News Release, Office of Maryland Attorney General Brian Frosh
BALTIMORE, MD (June 4, 2020) – Maryland Attorney General Brian E. Frosh, along with the State Attorneys General Robocall Working Group, today encouraged the Federal Communications Commission (FCC) to facilitate continued collaboration among state attorneys general and telecom companies to coordinate tracing back illegal robocalls to their source.
Under the Telephone Robocall Abuse Criminal Enforcement and Deterrence (TRACED) Act, which became law in December 2019, the FCC will select a single registered association to manage the work to trace back illegal robocalls. Because a call can pass through the networks of many telecom companies before reaching its final destination, tracing that call—which is key to enforcing laws against illegal robocallers—requires collaboration among telecom companies and state attorneys general. In their comments, the states note that traceback investigations are necessary for law enforcement to more efficiently identify and investigate illegal robocallers and expose voice service providers that assist and facilitate illegal robocallers.
For the last few years, state attorneys general have encouraged the telecom industry to increase the number and speed of traceback investigations each month. Many telecom companies have joined this effort and are working hard to stop illegal robocallers. Traceback investigations are more urgent than ever because of coronavirus-related robocall scams, including scams related to coronavirus relief checks, pitches for coronavirus test kits, health plans offering coronavirus testing, work-from-home offers preying on job-seekers, and scams offering relief on utility bills, student loans, taxes, or other debt.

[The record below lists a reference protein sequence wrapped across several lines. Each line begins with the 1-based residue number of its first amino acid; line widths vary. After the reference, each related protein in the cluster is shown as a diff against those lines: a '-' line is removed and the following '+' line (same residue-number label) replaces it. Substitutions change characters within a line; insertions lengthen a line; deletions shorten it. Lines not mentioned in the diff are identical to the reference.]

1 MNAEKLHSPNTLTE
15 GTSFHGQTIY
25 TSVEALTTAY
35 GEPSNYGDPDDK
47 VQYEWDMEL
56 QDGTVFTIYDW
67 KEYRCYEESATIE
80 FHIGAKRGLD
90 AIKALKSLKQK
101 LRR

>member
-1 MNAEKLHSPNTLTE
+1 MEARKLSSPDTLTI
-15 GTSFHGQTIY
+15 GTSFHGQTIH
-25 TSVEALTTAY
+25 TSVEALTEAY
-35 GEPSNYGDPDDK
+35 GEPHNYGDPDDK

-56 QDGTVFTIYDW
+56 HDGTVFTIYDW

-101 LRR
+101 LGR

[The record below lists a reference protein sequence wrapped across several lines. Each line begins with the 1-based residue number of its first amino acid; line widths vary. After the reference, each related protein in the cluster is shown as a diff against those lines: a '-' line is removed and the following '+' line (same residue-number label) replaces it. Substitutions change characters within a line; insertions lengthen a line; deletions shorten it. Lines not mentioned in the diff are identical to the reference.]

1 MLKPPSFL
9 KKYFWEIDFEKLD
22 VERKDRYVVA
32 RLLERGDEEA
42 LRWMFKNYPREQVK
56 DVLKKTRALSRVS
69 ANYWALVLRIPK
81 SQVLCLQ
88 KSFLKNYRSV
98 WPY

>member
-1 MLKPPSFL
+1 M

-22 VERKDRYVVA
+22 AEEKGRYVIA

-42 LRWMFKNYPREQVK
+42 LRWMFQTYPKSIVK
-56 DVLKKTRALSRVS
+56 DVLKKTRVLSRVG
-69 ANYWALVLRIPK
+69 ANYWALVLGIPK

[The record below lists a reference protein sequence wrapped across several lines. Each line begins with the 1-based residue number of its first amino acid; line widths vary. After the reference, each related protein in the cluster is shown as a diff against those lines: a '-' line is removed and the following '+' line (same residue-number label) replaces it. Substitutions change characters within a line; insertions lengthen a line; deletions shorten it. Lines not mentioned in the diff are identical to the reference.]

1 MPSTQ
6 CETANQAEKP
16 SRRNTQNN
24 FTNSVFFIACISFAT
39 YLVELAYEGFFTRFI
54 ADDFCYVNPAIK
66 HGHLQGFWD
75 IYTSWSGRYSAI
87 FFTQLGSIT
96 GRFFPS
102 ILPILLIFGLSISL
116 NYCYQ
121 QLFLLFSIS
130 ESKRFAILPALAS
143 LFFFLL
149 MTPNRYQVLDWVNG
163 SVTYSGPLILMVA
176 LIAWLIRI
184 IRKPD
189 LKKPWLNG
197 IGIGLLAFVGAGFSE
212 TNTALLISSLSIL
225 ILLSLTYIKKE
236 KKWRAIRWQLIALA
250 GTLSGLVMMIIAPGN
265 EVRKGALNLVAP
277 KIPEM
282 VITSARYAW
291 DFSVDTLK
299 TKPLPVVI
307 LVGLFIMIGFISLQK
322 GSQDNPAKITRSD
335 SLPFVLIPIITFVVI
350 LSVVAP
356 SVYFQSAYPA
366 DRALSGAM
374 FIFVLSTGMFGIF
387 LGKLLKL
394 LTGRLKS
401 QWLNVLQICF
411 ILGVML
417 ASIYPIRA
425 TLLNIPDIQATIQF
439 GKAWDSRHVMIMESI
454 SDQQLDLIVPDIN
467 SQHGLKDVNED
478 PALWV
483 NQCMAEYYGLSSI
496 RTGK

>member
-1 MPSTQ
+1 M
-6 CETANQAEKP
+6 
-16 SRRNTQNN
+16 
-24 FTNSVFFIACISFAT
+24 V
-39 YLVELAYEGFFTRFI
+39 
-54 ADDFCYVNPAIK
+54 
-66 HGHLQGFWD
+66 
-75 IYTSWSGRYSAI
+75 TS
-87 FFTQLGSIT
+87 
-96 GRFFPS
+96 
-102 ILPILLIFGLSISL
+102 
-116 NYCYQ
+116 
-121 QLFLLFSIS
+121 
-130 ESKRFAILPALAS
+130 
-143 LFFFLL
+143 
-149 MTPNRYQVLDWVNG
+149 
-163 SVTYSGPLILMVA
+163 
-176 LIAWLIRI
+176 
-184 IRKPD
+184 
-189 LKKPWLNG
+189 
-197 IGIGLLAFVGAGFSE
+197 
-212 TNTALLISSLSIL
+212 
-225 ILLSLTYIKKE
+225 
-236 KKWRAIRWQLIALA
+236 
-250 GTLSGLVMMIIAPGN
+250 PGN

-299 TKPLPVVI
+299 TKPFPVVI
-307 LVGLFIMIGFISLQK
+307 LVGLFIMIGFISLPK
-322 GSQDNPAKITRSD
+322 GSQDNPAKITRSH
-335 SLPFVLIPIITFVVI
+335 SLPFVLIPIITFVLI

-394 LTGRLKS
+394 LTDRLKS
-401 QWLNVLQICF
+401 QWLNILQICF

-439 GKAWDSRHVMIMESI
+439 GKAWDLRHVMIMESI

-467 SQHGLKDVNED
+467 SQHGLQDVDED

“Scammers are using the COVID-19 crisis to defraud, intimidate, or frighten people into giving them money or personal information, often utilizing illegal robocalls to find new victims,” said Attorney General Frosh. “The FCC must step up its efforts to protect consumers. Bringing together the telecom industry and law enforcement can make a difference in tracing those responsible for these robocalls.”
In 2019, Attorney General Frosh joined a bipartisan, public/private coalition of 51 attorneys general and 12 phone companies to create a joint doctrine of eight principles—including cooperation with law enforcement in traceback investigations—to help protect phone users from illegal robocalls and make it easier for attorneys general to investigate and prosecute lawbreakers.
Attorney General Frosh is joined in submitting today’s comments by the attorneys general of Alabama, Alaska, Arizona, Arkansas, California, Colorado, Connecticut, the District of Columbia, Delaware, Florida, Georgia, Hawaii, Idaho, Illinois, Indiana, Iowa, Kansas, Kentucky, Louisiana, Maine, Massachusetts, Michigan, Minnesota, Mississippi, Missouri, Montana, Nebraska, Nevada, New Hampshire, New Jersey, New Mexico, New York, North Carolina, North Dakota, Ohio, Oklahoma, Oregon, Pennsylvania, Puerto Rico, Rhode Island, South Carolina, South Dakota, Tennessee, Texas, Utah, Vermont, Virginia, Washington, West Virginia, Wisconsin, and Wyoming.